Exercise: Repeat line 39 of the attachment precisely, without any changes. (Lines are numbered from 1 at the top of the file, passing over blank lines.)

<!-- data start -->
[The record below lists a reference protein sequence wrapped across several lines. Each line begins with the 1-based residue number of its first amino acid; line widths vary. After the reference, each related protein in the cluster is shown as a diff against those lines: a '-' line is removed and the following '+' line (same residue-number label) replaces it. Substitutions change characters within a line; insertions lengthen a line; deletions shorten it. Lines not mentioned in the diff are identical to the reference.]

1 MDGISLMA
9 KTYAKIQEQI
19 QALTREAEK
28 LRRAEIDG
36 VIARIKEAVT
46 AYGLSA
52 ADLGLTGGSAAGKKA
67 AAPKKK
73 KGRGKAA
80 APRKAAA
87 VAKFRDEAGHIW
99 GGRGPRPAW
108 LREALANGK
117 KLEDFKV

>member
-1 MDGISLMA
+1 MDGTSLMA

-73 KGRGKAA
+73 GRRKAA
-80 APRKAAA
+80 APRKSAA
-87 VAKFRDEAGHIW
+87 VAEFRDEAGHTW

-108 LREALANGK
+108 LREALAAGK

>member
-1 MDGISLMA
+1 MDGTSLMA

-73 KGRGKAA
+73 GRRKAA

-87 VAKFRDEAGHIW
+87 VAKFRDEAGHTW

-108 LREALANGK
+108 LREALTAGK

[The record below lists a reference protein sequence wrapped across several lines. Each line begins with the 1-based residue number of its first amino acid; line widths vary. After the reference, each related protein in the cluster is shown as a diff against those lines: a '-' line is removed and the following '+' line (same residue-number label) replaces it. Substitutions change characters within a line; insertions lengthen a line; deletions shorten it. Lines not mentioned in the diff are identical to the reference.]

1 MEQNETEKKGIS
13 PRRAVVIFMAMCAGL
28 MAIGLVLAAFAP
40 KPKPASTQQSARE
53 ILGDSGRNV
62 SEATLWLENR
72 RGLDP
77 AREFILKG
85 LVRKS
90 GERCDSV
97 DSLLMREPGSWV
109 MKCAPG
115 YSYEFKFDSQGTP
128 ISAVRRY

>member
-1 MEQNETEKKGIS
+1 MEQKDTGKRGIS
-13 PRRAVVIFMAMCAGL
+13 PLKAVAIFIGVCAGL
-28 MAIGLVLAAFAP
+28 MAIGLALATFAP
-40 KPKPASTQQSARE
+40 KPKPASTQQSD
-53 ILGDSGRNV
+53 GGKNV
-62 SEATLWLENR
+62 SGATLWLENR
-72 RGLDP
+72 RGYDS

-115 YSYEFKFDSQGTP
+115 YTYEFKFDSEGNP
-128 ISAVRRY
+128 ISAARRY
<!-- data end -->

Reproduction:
28 MAIGLVLAAFAP